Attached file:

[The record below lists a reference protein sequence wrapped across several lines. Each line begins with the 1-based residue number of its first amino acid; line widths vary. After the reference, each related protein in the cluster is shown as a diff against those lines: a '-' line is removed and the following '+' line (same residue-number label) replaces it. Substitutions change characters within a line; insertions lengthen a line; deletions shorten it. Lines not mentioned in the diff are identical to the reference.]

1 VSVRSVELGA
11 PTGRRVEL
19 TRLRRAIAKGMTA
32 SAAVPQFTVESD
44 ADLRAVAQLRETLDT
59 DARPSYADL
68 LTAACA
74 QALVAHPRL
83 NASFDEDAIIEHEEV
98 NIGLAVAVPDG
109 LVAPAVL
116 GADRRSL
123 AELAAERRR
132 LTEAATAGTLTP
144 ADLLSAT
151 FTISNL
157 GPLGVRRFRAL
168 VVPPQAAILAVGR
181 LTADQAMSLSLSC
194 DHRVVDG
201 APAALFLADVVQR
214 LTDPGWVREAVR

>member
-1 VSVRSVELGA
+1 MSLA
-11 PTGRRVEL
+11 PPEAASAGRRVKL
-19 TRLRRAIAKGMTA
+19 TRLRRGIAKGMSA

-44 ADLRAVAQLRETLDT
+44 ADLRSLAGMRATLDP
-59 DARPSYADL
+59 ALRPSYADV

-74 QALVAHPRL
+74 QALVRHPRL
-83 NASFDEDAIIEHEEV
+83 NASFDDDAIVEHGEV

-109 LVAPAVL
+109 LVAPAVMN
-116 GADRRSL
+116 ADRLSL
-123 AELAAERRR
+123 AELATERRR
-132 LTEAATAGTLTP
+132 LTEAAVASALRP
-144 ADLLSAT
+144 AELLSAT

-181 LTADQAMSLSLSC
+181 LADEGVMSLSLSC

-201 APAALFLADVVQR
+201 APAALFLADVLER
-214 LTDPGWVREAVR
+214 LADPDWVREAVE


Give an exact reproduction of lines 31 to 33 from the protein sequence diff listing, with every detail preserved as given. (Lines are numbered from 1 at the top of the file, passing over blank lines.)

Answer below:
-44 ADLRAVAQLRETLDT
+44 ADLRSLAGMRATLDP
-59 DARPSYADL